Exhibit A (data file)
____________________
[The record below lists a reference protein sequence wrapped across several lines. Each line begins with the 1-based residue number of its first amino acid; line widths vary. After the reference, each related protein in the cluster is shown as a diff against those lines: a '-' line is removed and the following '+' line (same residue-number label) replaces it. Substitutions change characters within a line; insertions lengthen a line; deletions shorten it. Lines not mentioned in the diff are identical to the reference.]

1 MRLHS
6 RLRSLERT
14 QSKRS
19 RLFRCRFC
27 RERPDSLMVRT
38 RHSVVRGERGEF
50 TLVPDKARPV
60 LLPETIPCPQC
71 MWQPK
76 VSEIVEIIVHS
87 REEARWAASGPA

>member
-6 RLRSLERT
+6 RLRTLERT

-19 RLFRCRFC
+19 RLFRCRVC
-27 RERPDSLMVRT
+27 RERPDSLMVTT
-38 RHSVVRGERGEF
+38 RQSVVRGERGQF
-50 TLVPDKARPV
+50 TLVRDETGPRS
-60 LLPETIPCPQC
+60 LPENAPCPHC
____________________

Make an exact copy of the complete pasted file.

[The record below lists a reference protein sequence wrapped across several lines. Each line begins with the 1-based residue number of its first amino acid; line widths vary. After the reference, each related protein in the cluster is shown as a diff against those lines: a '-' line is removed and the following '+' line (same residue-number label) replaces it. Substitutions change characters within a line; insertions lengthen a line; deletions shorten it. Lines not mentioned in the diff are identical to the reference.]

1 MRLHS
6 RLRSLERT
14 QSKRS
19 RLFRCRFC
27 RERPDSLMVRT
38 RHSVVRGERGEF
50 TLVPDKARPV
60 LLPETIPCPQC
71 MWQPK
76 VSEIVEIIVHS
87 REEARWAASGPA

>member
-6 RLRSLERT
+6 RLRTLERT

-19 RLFRCRFC
+19 RLFRCRVC
-27 RERPDSLMVRT
+27 RERPDSLMVTT
-38 RHSVVRGERGEF
+38 RQSVVRGERGQF
-50 TLVPDKARPV
+50 TLVRDETGPRS
-60 LLPETIPCPQC
+60 LPENAPCPHC